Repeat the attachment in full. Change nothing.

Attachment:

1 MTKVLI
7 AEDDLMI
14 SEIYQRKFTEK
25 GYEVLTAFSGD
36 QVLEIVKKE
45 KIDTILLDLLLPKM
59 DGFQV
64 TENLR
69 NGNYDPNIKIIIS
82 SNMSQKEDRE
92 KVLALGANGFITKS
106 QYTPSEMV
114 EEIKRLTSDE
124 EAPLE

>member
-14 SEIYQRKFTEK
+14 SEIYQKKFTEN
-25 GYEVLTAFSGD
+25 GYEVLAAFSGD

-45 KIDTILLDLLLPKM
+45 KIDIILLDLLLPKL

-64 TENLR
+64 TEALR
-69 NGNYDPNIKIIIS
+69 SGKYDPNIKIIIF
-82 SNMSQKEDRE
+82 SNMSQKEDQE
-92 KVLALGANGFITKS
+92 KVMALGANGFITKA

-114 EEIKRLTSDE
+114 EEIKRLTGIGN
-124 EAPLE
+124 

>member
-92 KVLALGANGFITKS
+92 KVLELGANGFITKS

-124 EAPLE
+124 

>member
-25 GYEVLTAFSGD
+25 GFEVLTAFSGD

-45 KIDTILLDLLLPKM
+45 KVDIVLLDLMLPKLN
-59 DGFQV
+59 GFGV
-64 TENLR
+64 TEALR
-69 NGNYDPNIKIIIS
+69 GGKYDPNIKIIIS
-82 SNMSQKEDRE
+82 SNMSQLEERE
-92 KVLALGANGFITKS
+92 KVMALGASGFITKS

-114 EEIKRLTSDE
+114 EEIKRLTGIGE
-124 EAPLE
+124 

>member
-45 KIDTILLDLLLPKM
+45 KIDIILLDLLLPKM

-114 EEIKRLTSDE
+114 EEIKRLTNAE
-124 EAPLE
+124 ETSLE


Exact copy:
1 MTKVLI
7 AEDDLMI
14 SEIYQRKFTEK
25 GYEVLTAFSGD
36 QVLEIVKKE
45 KIDTILLDLLLPKM
59 DGFQV
64 TENLR
69 NGNYDPNIKIIIS
82 SNMSQKEDRE
92 KVLALGANGFITKS
106 QYTPSEMV
114 EEIKRLTSDE
124 EAPLE

>member
-14 SEIYQRKFTEK
+14 SEIYQKKFTEN
-25 GYEVLTAFSGD
+25 GYEVLAAFSGD

-45 KIDTILLDLLLPKM
+45 KIDIILLDLLLPKL

-64 TENLR
+64 TEALR
-69 NGNYDPNIKIIIS
+69 SGKYDPNIKIIIF
-82 SNMSQKEDRE
+82 SNMSQKEDQE
-92 KVLALGANGFITKS
+92 KVMALGANGFITKA

-114 EEIKRLTSDE
+114 EEIKRLTGIGN
-124 EAPLE
+124 

>member
-92 KVLALGANGFITKS
+92 KVLELGANGFITKS

-124 EAPLE
+124 

>member
-25 GYEVLTAFSGD
+25 GFEVLTAFSGD

-45 KIDTILLDLLLPKM
+45 KVDIVLLDLMLPKLN
-59 DGFQV
+59 GFGV
-64 TENLR
+64 TEALR
-69 NGNYDPNIKIIIS
+69 GGKYDPNIKIIIS
-82 SNMSQKEDRE
+82 SNMSQLEERE
-92 KVLALGANGFITKS
+92 KVMALGASGFITKS

-114 EEIKRLTSDE
+114 EEIKRLTGIGE
-124 EAPLE
+124 

>member
-45 KIDTILLDLLLPKM
+45 KIDIILLDLLLPKM

-114 EEIKRLTSDE
+114 EEIKRLTNAE
-124 EAPLE
+124 ETSLE